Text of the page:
Taliban chief Haibatullah Akhundzada killed in Pakistan ‘months ago’: Reports
- If the reports of Akhundzada’s death are accurate, he will be the third Taliban chief after Mullah Omar and Mullah Akhtar Mansour to have died in Pakistan.
Conflicting reports emerged on Sunday about the fate of Afghan Taliban leader Haibatullah Akhundzada, with a section of the Afghan media reporting that he was killed in a blast in Pakistan’s Balochistan province last year.
However, senior Taliban leader Ahmadullah Wasiq described the reports of Akhundzada’s death as “false news and baseless rumours” and contended the Taliban chief was alive.
If the reports of Akhundzada’s death are accurate, he will be the third Taliban chief after Mullah Omar and Mullah Akhtar Mansour to have died in Pakistan.
Akhundzada was killed with Mullah Matiullah, the Taliban’s intelligence chief, and Hafiz Abdul Majeed, the group’s head of finance, in a blast at a safe house in Quetta, the capital of Balochistan, “months ago”, Hasht-e-Subh newspaper reported, citing its sources.
The house belonged to Majeed. While Akhundzada and Matiullah were killed almost instantly, Majeed died “two or three days later in a Pakistani military hospital”, the report said.
People familiar with developments said on condition of anonymity the blast was believed to have occurred in April 2020. The people confirmed that the blast had occurred in a house belonging to Majeed. They added that some more senior Taliban leaders were believed to have been killed in the blast.
Hours after the reports of Akhundzada’s death spread on Sunday, senior Taliban leader Ahmadullah Wasiq said on Twitter: “This is false news and baseless rumours have no truth. Spreading such rumours and false news is a failed propaganda attempt by the enemy's intelligence services. The enemy wants to hide its defeats in such rumours and distract the people’s minds.”
There have been reports in the past of Akhundzada’s death that have proved to be inaccurate.
However, it is not unknown for the Taliban to hide the death of its leaders. Mullah Omar’s death in Pakistan in 2013 was kept hidden from the public by the Taliban for about two years. The group confirmed the death in July 2015 only after Afghanistan’s spy agency went public with the development.
Mullah Omar’s successor, Mullah Akhtar Mansour, was killed in a US drone strike in Balochistan, in May 2016. Akhundzada was named the new head of the Taliban days later.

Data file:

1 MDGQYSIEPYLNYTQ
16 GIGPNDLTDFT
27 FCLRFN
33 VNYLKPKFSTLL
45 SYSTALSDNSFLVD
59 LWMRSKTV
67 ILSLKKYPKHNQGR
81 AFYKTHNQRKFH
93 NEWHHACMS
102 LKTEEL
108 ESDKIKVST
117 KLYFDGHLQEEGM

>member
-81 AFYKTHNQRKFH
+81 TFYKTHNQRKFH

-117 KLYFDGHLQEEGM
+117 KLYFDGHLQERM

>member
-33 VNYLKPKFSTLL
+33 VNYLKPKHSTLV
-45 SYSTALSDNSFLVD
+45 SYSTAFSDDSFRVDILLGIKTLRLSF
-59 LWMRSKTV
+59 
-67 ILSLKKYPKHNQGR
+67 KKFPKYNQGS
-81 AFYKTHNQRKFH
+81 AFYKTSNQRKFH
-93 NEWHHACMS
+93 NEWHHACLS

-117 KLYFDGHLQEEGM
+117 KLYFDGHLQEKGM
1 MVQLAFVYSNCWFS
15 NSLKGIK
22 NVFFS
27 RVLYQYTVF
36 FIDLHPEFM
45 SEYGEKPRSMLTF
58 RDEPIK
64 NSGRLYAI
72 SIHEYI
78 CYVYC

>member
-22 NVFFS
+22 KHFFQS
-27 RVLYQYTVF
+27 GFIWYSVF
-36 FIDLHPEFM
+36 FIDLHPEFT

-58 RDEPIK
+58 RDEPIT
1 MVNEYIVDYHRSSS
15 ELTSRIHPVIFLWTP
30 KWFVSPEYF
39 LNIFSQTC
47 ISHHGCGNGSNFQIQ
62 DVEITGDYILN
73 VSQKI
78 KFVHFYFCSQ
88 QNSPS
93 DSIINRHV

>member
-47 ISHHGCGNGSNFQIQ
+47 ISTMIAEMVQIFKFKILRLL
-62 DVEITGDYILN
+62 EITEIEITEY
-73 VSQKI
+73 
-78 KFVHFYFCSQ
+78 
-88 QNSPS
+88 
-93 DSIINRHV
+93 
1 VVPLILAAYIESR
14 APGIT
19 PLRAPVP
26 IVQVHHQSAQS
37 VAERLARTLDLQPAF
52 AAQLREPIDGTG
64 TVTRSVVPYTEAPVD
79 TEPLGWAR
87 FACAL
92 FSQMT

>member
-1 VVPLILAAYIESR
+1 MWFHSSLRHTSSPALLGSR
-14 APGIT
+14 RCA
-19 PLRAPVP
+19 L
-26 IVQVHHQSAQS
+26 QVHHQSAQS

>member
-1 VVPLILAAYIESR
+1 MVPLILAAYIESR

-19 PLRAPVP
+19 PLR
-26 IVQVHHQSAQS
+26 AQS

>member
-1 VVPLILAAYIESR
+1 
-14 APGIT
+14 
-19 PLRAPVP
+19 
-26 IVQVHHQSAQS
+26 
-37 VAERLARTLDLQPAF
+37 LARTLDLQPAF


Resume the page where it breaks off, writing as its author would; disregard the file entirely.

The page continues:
Akhundzada’s brother Hafiz Ahmadullah was killed with three others in a blast at a mosque located 25 km from Quetta on August 16, 2019. Akhundzada’s son was injured in the incident. The mosque was frequented by Afghan Taliban members and Akhundzada himself used to lead prayers there, reports at the time had said.
It is no secret that scores of top Afghan Taliban leaders are based in Pakistan. The top leadership council is called the “Quetta Shura” because most of its members are based in Quetta.
During Taliban deputy leader Abdul Ghani Baradar’s visit to Pakistan in December, video footage emerged that showed him acknowledging that the group makes all decisions related to the Afghan peace talks after consulting its leadership and clerics’ council based in Pakistan.
The last time a US president visited Seoul in 2019, Donald Trump and Kim Jong Un agreed to restart nuclear talks during an impromptu meeting at the heavily fortified demilitarized zone. As Joe Biden prepares to land in Seoul on Friday, the White House hasn't indicated he'll be heading to the DMZ. The White House has largely avoided stern reactions to Kim Jong Un latest tests, including an ICBM launch on March 24.
Ukrainian president Volodymyr Zelensky on Thursday called upon the world's attention as he yet again accused Russia of targeting civilians with the war set to complete three months. The Kremlin launched its offensive on February 24 and said it was aimed at “de-Nazifying” the neighbour country - claims that have been repeatedly dismissed by Kyiv. A UN Security Council meeting yet again saw the US and Russia sparring amid intensifying food crises across the world.
North Korea said on Friday it was achieving "good results" in the fight against the country's first confirmed Covid-19 outbreak, as the number of people with fever symptoms surpassed 2 million. The isolated nation reported 263,370 more people with fever symptoms, and two more deaths, taking the total fever caseload to 2.24 million as of Thursday evening, including 65 deaths, according to state media KCNA.
Sri Lanka fell into default for the first time in its history as the government struggles to halt an economic meltdown that prompted mass protests and a political crisis. Fitch Ratings also confirmed that finding, downgrading Sri Lanka to “restricted default” later in the day. The coupon payments, originally due April 18, were worth $78 million combined on notes maturing 2023 and 2028, with a 30-day grace period that expired on Wednesday.
Russia's former president and now senior security official, Dmitry Medvedev, said Thursday the West should not expect Russia to continue food supplies if it slaps Moscow with devastating sanctions over Ukraine. "Otherwise, there's no logic: on the one hand, insane sanctions are being imposed against us, on the other hand, they are demanding food supplies. Things don't work like that, we're not idiots," said Medvedev, Deputy Chairman of Russia's Security Council.